DEC Environmental Conservation Police Officer Highlights

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DEC Environmental Conservation Police Officer Highlights

Recent ECO Actions for Late November to Early December

New York State Department of Environmental Conservation (DEC) Environmental Conservation Police Officers (ECOs) enforce the 71 Chapters of NY Environmental Conservation Law (ECL), protecting fish and wildlife and preserving environmental quality across New York.

In 2018, the 288 ECOs across the state responded to 21,668 calls and worked on cases that resulted in 20,665 tickets or arrests for crimes ranging from deer poaching to solid waste dumping, illegal mining, the black market pet trade, and excessive emissions violations.

If you witness an environmental crime or believe a violation of environmental law occurred, please call the DEC Division of Law Enforcement hotline at 1-844-DEC-ECOS (1-844-332-3267).

"From Montauk Point to Mount Marcy, from Brooklyn to Buffalo, the ECOs patrolling our state are the first line of defense in protecting New York's environment and our natural resources, ensuring that they exist for future generations of New Yorkers," said DEC Commissioner Basil Seggos. "They work long and arduous hours, both deep in our remote wildernesses and in the tight confines of our urban landscapes. Although they don't receive much public fanfare, the work of our ECOs is critical to achieving DEC's mission to protect and enhance our environment."

Albion Man Sentenced for Illegal Dumping - Genesee County
On Nov. 27, Carl J. Rivers of Albion, Orleans County, was sentenced to one to three years in prison for his role in illegally dumping asbestos waste in Genesee County. The charges followed an investigation conducted by DEC's Bureau of Environmental Crimes Investigation (BECI) into the illegal dumping of approximately 20 bags of friable asbestos and other household and demolition debris. The crime occurred on the Tonawanda Wildlife Management Area in the town of Alabama in May 2018. With forensic evidence obtained from the illegal dump site, investigators identified Rivers as a person of interest. During an interview with investigators, Rivers admitted to dumping the asbestos waste and the other debris and he was arrested on Jan. 3, 2019. In addition to the prison sentence, Rivers is required to pay restitution to the State in the amount of $13,347.07 for cleanup costs, and $667.35 in surcharges. BECI lead investigator, Mark Wojtkowiak, worked closely with the Genesee County District Attorney's office on the prosecution of this case. Also assisting in the investigation was the U.S. Environmental Protection Agency's Criminal Investigation Division, New York State Department of Labor's Asbestos Control Bureau, and DEC's Division of Law Enforcement Environmental Forensic Unit.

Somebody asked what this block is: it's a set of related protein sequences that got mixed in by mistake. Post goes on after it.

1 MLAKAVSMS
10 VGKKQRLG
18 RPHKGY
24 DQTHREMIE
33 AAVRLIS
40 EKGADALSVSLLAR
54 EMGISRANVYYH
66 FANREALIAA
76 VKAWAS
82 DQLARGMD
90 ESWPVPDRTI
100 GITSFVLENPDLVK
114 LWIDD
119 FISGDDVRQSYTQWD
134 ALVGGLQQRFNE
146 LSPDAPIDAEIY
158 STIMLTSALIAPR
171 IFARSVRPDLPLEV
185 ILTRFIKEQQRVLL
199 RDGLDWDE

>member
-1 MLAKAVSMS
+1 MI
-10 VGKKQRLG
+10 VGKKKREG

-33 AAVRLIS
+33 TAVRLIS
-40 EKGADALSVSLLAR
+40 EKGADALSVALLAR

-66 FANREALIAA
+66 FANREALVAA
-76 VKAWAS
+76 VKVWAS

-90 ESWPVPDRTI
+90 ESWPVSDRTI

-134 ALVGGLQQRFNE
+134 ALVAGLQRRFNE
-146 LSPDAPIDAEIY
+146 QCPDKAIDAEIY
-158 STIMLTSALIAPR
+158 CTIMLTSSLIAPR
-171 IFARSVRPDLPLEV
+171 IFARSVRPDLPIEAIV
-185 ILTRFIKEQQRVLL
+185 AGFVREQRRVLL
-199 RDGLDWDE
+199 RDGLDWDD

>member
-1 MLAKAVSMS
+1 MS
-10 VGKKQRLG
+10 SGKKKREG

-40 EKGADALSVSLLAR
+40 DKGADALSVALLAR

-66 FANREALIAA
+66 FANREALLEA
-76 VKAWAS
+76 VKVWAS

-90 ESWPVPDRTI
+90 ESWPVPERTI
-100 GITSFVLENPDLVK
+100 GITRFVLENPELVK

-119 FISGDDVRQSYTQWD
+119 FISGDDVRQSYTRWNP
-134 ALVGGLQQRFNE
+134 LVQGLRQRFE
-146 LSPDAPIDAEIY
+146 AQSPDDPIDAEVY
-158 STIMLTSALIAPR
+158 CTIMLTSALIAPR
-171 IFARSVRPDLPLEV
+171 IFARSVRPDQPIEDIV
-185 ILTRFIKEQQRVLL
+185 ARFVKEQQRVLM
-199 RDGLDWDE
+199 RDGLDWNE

pile of bags filled with debris that were illegally dumped
Illegal dumping at Tonawanda Wildlife Management Area

Injured Owl Rescue - Sullivan County
On Nov. 30, ECO John Walraven received a call from the Sullivan County Sheriff's Office requesting assistance for an injured owl in the village of Monticello. The owl was struck by a vehicle and was having difficulty flying. ECO Walraven rescued the owl and transported it to a local wildlife rehabilitator for medical treatment and recovery.

Hurt owl resting in a container to be brought to a wildlife rehabilitator
Injured owl rescued and brought for treatment

Arrest Made in Adirondack Moose Killing Case - Franklin County
On Dec. 4, ECOs charged Zachary Vaughn, 26, of Saranac, Clinton County, with numerous counts related to the killing of a moose in the town of Franklin, Franklin County, following a month-long DEC investigation. Vaughn was charged with four misdemeanors: taking of a moose; possessing a loaded firearm in a vehicle; use of an artificial light in a vehicle while in possession of firearm; and hunting deer with the aid of an artificial light. He also was charged with three additional violations. Vaughn is scheduled to appear before the Town of Franklin Criminal Court on Dec.19, and faces a maximum penalty of $9,725 in fines and up to one year imprisonment.

http://www.dec.ny.gov/press/press.html

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Basil Seggos, Commissioner

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